Next problem in the horizon was to get SuSE Linux 10.0 working on my new machine. Graphic card was not recognized and, even worse, sax2 froze my machine when trying to get the graphics configured. Finally I learned that I could force sax2 to use a given driver only. Although my card is an ATI Radeon, the radeon driver didn't work nor was the generic ati driver. So I resorted to the framebuffer driver that did work. However it only did it on 1024x768. No matter what resolution I were selecting on sax2, screen resolution was kept to 1024x768. Time to check the grub program documentation to see that frame buffer resolution is selected on boot with the parameter vga. So I rebooted with vga=794 to get 1280x1024 at 24bits color depth and now it works!

    Almost there, but sound is not yet working on SuSE. The configuration with Yast did not work with the card. The system detects the device but it does not produce any sound. Fortunately, the command line alsaconfig allowed me to get the sound back.

    I guess that with my latest posts you have been warned that this Asrock775Twins-HDTV card is not without some problems that are mostly fixable. Right now my 2.6 GHz processor is happily running at 3.3Ghz with the stock cooler. And my tests when encoding the MPEG video I posted some days ago with mencoder using 3 threads is peaking at 392 frames per second, I am really impressed with this result.

    One last detail, this kernel bug seems to affect my system too. I haven't tried the patch proposed but I have disbled DMA in my CD-ROM and DVD. I can understand all these details can scare away people from using Linux: Folks, it is not always this way. Just try not to use cutting edge devices.

    Wednesday, July 05, 2006

    uli526x annoyances

    When testing the Asrock775Twins-HDTV almost everything went ok. The keyword here is "almost". The built-in network card did not work. It seemed like the cable was not detected. As it is a Gigabit Ethernet I was not sure if the link auto-sensing could be creating the trouble (as the computer it is connected to a Fast Ethernet switch).

    I had a cheap Realtek 8139 Fast Ethernet card on my desk so I installed and I got the system working. But just to be sure I decided to reconnect the network cable to the previously non-working built-in socket to see if it was still dead. To my amazament this time the interface worked.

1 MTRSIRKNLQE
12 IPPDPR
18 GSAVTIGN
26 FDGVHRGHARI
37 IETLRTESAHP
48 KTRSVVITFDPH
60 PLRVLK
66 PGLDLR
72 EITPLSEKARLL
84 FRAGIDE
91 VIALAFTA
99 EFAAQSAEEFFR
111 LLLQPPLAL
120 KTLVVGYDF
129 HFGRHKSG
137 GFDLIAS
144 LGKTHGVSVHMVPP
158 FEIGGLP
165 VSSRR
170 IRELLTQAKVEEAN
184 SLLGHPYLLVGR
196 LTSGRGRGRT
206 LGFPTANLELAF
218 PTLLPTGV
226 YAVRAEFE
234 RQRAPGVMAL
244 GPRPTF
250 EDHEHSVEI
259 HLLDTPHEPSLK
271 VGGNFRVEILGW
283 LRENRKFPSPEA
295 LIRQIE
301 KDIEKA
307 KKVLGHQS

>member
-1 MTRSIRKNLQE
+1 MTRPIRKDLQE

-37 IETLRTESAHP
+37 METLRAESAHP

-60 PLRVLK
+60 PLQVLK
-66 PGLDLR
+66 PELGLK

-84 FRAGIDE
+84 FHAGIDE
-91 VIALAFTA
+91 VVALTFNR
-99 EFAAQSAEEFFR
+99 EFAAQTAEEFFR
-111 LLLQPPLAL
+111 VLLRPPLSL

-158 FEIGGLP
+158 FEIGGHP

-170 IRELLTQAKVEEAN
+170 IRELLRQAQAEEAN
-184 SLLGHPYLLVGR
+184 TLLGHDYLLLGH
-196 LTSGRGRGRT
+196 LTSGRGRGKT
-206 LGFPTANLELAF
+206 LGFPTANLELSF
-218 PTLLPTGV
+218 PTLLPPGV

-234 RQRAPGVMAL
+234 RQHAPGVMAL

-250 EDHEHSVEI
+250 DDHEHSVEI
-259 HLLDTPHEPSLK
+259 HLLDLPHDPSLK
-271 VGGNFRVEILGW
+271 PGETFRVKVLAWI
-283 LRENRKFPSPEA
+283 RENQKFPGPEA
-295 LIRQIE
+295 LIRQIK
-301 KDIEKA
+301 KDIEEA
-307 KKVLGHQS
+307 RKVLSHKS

Next day I'm getting rid of the Realtek NIC but then here it comes again. The built-in NIC does not work. A "dmesg" command output informs me the "Link is down" so it looks like a cable problem. I install back the Realtek and everything works again, including the built-in NIC.

    I'm kind of tired with this fight so I just disable the built-in NIC and I am going to use the Realtek card. From this thread it seems 2.6.16 will fix this, but I won't keep my breath. It is working ok with SuSE though. However, I have not yet been able to get the graphics working with SuSE with this new board, and the worst thing is that sax2 freezes.

    My first attempt to overclock the system to 3.0 Ghz seems a complete success with the standard Intel heatsink/fan.

    The other detail I did not like about this motherboard is the heatsink is pushing very hard the processor agains the socket and the printed circuit appears bended several milimiters arond the socket, not a comforting wiew I should say. I hope it will be ok. Maybe this is not a problem if you are not using the standard heatsink that comes with you CPU.

    Update: As Vicent reports in the comments, kernel 2.6.16 does not fix the problem. I am still using a PCI LAN card as a workaround. I reported the problem to Asrock support people but I did not get an answer on how to solve the issue.

    Tuesday, July 04, 2006

    Motherboard replacement

    By now, I've replaced three computers' motherboards, two of them were brand new and the third was actually relocated from one box to another. I have used a couple of cheap Pentium D 2.66Ghz to equip the new ones (around 115 Euros each taxes included). The motherboards came with this nice install video. So if you wonder what's all this thing about LGA775 socket you may have a look at it. In case you wonder LGA stands for Land Grid Array and it is type pin-less chip carrier, similar to BGA but where the balls have been replaced by flat conductive pads. So now the pins are on the socket instead of on the chip and you have to exercise caution not to damage them (or you'll need a new motherboard).

    As usual the replacement of the motherboard of a computer (and sometimes also the graphics card) is not without problems: All my systems had some version of an AMD K7 processor, so the change meant a new CPU type, new chipset and in one case, new graphics card (as the Asrock775Twins-HDTV comes with its own ATI X200 embedded graphics card). In two systems MS Windows XP refused to work at all, so a "Repair install" was required where new chipset drivers were installed. Ubuntu Linux worked in both cases, but without taking advantage of the new dual core processor. SuSE Linux however did not work with the 775Twins card till "noapic" command was added at system boot. At any rate, all the systems required me to install the new graphic drivers whenever graphic card was changed. It was not that bad but it kept me busy.

    Now I have added SMP support by adding linux-image-2.6.15-25-686 that can actually handle Pentium Pro/Celeron/Pentium II/Pentium III/Pentium IV with SMP support. It just worked and now I have the two cores working. The system feels much more responsive when playing a video and opening a spreadsheet at the same time (not that I think this is specially useful but you get the idea).